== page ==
Journal Article

Temperature responses of growth and wood anatomy in European beech saplings grown in different carbon dioxide concentrations

Dieter Overdieck, Daniel Ziche and Kerstin Böttcher-Jungclaus

in Tree Physiology

Volume 27, issue 2, pages 261-268
Published in print February 2007 | ISSN: 0829-318X
Published online February 2007 | e-ISSN: 1758-4469 | DOI: http://dx.doi.org/10.1093/treephys/27.2.261
Temperature responses of growth and wood anatomy in European beech saplings grown in different carbon dioxide concentrations

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Effects of temperature on growth and wood anatomy were studied in young European beech (Fagus sylvaticaL.) grown in 7-l pots for 2.5 years in field-phytotron chambers supplied with an ambient (∼400 μmol mol−1) or elevated (∼700 μmol mol−1) carbon dioxide concentration ([CO2]). Temperatures in the chambers ranged in increments of 2 °C from −4 °C to +4 °C relative to the long-term mean monthly (day and night) air temperature in Berlin-Dahlem. Soil was not fertilized and soil water and air humidity were kept constant. Data were evaluated by regression analysis.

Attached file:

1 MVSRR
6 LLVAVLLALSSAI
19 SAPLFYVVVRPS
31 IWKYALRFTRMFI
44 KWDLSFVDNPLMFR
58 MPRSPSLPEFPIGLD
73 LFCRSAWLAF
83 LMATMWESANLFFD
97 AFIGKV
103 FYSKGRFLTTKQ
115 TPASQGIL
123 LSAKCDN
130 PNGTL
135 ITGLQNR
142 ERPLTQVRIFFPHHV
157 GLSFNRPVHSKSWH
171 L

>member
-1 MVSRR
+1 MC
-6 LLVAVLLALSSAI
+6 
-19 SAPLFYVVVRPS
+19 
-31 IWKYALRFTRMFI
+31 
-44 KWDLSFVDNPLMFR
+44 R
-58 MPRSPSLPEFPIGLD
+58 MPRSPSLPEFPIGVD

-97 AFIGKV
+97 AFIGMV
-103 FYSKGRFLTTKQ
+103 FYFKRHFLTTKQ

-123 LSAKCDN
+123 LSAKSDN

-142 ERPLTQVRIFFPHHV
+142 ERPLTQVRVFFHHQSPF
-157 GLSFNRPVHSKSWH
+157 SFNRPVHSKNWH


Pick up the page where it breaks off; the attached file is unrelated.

At final harvest, stem diameter was significantly greater at increased temperature (Δ1 °C: 2.4%), stems were taller (Δ1 °C: 8.5%) and stem mass tree−1 (Δ1 °C: 10.9%) and leaf area tree−1(Δ1 °C: 6.5%) were greater. Allocation pattern was slightly influenced by temperature: leaf mass ratio and leaf area ratio decreased with increasing temperature (Δ1 °C: 2.3% and 2.2% respectively), whereas stem mass/total mass increased (Δ1 °C: 2.1%). Elevated [CO2] enhanced height growth by 8.8% and decreased coarse root mass/total mass by 10.3% and root/shoot ratio by 11.7%. Additional carbon was mainly invested in aboveground growth. At final harvest a synergistic interaction between elevated [CO2] and temperature yielded trees that were 3.2% taller at −4 °C and 12.7% taller at +4 °C than trees in ambient [CO2].

After 2.5 seasons, cross-sectional area of the oldest stem part was ∼32% greater in the +4 °C treatment than in the −4 °C treatment, and in the last year ∼67% more leaf area/unit tree ring area was produced in the highest temperature regime compared with the lowest. Elevated [CO2] decreased mean vessel area of the 120 largest vessels per mm2 by 5.8%, causing a decrease in water conducting capacity. There was a positive interaction between temperature and elevated [CO2] for relative vessel area, which was ∼38% higher at +4 °C than at −4 °C in elevated [CO2] compared with ambient [CO2]. Overall, temperature had a greater effect on growth than [CO2], but elevated [CO2] caused quantitative changes in wood anatomy.

Keywords: diameter growth; Fagus sylvatica; height growth; leaf area ratio; leaf mass ratio; parenchyma; root mass vessel diameter; xylem

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Subjects: Plant Sciences and Forestry

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